ANCHORAGE - The state's political watchdog agency dismissed a complaint accusing Alaska state officials of trying to unfairly influence the outcome of a ballot measure aimed at curtailing its predator control program.
The Alaska Public Offices Commission dismissed the complaint from the Alaska Wildlife Alliance after hearing testimony from both sides. The group, which is supporting Ballot Measure 2, requested APOC look into the state's spending of public funds on materials on predator control provided to the public and inserted into newspapers in recent weeks, just ahead of Tuesday's election.
Gov. Sarah Palin said Thursday that it is part of the state's mission to provide the public with accurate information on important issues affecting the state.
"When both sides of a political debate are making claims about an important public policy issue, our experts must be free to explain these programs to the public," Palin said.
The commission said its ruling was based on the fact that the materials provided by the state never expressly told residents how to vote on the ballot measure.
The commission also found that the materials were educational in nature and not intended to sway the election.
The commission said that while it was concerned about the timing of the brochures, radio advertisements and presentations so close to the election, the state's efforts to educate the public about predator control go back to 2005.
"Further, there is no statute or regulation that prohibits educational activities during an election cycle if those activities do not advocate a position on a ballot measure," the commission said.
If approved, Ballot Measure 2 would prohibit the shooting of wolves and bears either from the air or once a plane has landed, unless the commissioner of the Alaska Department of Fish and Game finds that a "biological emergency" exists and has adequate scientific proof.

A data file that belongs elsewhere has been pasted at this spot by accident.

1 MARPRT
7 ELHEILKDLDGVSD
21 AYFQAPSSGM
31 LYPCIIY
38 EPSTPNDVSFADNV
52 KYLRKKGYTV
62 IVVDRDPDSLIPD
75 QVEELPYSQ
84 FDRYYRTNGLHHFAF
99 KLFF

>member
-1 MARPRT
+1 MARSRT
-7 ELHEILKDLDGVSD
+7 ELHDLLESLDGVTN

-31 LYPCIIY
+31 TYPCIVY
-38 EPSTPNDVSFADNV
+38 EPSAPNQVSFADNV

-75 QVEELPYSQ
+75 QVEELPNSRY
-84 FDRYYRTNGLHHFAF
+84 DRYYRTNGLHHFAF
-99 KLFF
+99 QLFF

It also would require state employees to do the shooting instead of permitted private citizens.
The Alaska Wildlife Alliance accused state officials of waging war on Ballot Measure 2, which will be decided in Tuesday's primary.
John Toppenberg, director of the Alaska Wildlife Alliance, said the decision makes it impossible to challenge the state when issuing biased information regarding a ballot measure as long as it avoids telling residents to vote yes or no.
Joel Bennett, a former game board member and co-sponsor of the ballot measure, said the ruling gives the state an unfair advantage.
"This really guts the law that prohibits the state from using public money on ballot measures," he said.
At issue was a $400,000 appropriation approved by the Legislature to conduct an educational program about the benefits of predator control. About $150,000 of the funds has been spent so far.
Doug Larsen, director of the Division of Wildlife Conservation, testified that a 30-page report on predator control was created and from that a booklet was printed in 2007. The department also published a brochure that did not mention aerial hunting or the ballot measure.
Larsen said he was cautioned by the Department of Law not to "cross the line" and try to influence Ballot Measure 2.
He testified that he decided to distribute the brochure to the public and run radio advertisements before the election as part of the ongoing educational campaign. The brochure was inserted into newspapers throughout the state this month.
Ron Somerville, a former game board chairman, also was hired to make presentations to various groups about predator control. He said he never took a position on the ballot measure.